Backdrop of DVG's Political Philosophy

This article is part 5 of 7 in the series Life and Legacy of DVG

But at the doctrinal level, this consequence is the direct outcome of imposing the selfsame untested theory of freedom, democracy, liberty and related ideas fashioned in the West on an entire people who had fashioned their lives for more than three millennia based on a thoroughly different political, cultural and social inheritance. In other words, an all-encompassing and far-reaching change was thrust upon the entire population of the seventh largest country in the world without their consent. Bharatavarsha continues to pay the human cost of this change. This Britain-inspired Constitution was castigated[1]  among others, by Thomas Paine—one of the founding fathers of the United States—in such acidic language as the “base remains of two ancient tyrannies.” Therefore, when the Constituent Assembly members averred[2] that this “Constitution as a whole, instead of being evolved from our life and reared from the bottom upwards is being imported from outside and built from above downwards,” this was what they meant.

Doubtless, those who fashioned such an imported Constitution had the best interests of the Indian people in mind but the end result was and remains a classic case of the road to hell being paved with good intentions.

And when we turn to DVG, we are astonished at how the deep profundity and pragmatism of his political philosophy was woefully ignored. This is truly tragic given that in DVG we find perhaps the optimum—if not ideal—blend of a political philosophy rooted in the native genius of a political order informed by and infused with spirituality and the mixing it with Western notions of individual freedom and democracy.

In his view, the theoretical and intellectual portion of politics was an examination and analysis of practical, everyday realities of national life lived through its people when he correctly, bluntly declares[3] that a “democracy is not a rule of saints and monks.” And further, that fundamental issues of politics must be pursued in the same spirit of philosophical inquiry[4] by “discarding personal attachments and prejudices.” The greater this sense of detachment, the sturdier will be our democracy. Adopting this method of inquiry also implies that there is no exclusive or only path[5] to attain the desired objective. In a way, this has a parallel in the Sanatana approach to attaining philosophical goals: through Jnana (inquiry), Dhyana  (meditation), Japa (chanting), Tapas (penance), and other paths and methods.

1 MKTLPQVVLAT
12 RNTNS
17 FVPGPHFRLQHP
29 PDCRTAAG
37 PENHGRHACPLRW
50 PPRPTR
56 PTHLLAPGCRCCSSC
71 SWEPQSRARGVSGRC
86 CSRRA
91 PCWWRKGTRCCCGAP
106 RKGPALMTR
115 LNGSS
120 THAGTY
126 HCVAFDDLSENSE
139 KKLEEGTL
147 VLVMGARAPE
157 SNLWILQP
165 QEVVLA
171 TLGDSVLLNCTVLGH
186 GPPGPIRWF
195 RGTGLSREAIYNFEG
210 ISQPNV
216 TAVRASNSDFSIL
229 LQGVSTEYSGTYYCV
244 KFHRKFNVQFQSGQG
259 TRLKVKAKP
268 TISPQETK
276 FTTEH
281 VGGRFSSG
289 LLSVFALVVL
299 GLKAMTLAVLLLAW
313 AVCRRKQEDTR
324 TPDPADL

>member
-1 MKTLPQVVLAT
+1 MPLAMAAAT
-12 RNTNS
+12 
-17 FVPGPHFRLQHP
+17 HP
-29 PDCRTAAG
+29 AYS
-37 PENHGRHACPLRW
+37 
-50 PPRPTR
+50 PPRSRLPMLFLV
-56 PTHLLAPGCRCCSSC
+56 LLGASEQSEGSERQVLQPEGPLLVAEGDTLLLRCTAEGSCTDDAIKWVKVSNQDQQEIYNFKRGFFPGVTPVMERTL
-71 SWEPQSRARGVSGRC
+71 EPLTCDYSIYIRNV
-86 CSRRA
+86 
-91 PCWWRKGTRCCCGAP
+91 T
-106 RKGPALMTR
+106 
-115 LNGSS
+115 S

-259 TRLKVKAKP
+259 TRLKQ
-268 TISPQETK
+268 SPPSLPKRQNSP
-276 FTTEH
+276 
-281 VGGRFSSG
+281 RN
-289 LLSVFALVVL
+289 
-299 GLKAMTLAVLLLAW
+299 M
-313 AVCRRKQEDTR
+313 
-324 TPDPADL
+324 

In many cases, there is every possibility to attain a stated objective using [multiple] methods…Ultimately, it depends on the individual decision-maker’s erudition and wisdom to select the best course.   

As noted in the earlier chapters, DVG never tires of emphasizing on the role, responsibility and accountability of the individual in public life because[6] “the subject-matter of politics is human nature.” And nowhere is the failure of the best laid plans more evident than in politics and public life: “in politics, the person who operates using mathematical formulae inhabits a world of illusions.”[7] This prophetic vision of DVG is timeless; in a sense it is akin to the proclamation of a Rishi when we observe the fact that in our own time, the overweening mantras of “data-driven” and “technology-driven” politics continue to cause havoc. Together, these phenomena have manipulated public opinion, diverted people’s attention away from real issues and adversely impacted elections, to list a few undesirable outcomes.